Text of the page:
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    Author(s): Michael H. McClellan; Paul E. Hennon; Patrick G. Heuer; Kenneth W. Coffin
    Date: 2014
    Publication Series: Research Paper (RP)
    Station: Pacific Northwest Research Station
    PDF: Download Publication  (26.22 MB)


    We examined slash from thinning treatments in a 21-year chronosequence of young-growth stands in southeast Alaska to determine the strength and persistence of slash effects on two key features of deer habitat quality: forage availability and deer mobility within thinned areas. We describe the main deterioration processes and their dynamics over time. We measured wood density of slash of various ages and present a model to estimate changes in wood density over time. This report also discusses factors that contribute to initial slash loading, slash deterioration, and effects on deer habitat.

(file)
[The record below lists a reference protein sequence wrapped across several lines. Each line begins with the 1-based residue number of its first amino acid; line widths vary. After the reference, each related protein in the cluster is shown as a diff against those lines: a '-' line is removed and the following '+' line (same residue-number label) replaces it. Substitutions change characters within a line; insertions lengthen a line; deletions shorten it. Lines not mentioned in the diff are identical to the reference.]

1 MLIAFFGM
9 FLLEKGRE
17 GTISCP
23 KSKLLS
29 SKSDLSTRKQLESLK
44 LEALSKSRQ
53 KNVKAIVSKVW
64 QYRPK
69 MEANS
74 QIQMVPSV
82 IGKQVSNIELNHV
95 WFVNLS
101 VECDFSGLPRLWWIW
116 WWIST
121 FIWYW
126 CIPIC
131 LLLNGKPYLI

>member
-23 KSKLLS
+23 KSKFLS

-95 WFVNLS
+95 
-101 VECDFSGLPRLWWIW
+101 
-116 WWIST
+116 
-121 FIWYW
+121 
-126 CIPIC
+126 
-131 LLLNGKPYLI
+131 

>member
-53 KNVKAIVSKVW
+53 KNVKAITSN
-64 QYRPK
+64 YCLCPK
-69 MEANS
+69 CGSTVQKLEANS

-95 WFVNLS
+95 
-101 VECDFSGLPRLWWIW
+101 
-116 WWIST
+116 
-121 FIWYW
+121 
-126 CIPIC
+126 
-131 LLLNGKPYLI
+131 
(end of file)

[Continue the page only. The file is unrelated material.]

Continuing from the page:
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    • This article was written and prepared by U.S. Government employees on official time, and is therefore in the public domain.


    McClellan,Michael H.; Hennon, Paul E.; Heuer, Patrick G.; Coffin,Kenneth W. 2014. Condition and deterioration rate of precommercial thinning slash at False Island, Alaska. Res. Pap. PNW-RP-594. Portland, OR: U.S. Department of Agriculture, Forest Service, Pacific Northwest Research Station. 29 p.


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    Thinning, Sitka spruce, western hemlock, southeast Alaska, slash, decomposition, wildlife habitat, Sitka black-tailed deer.

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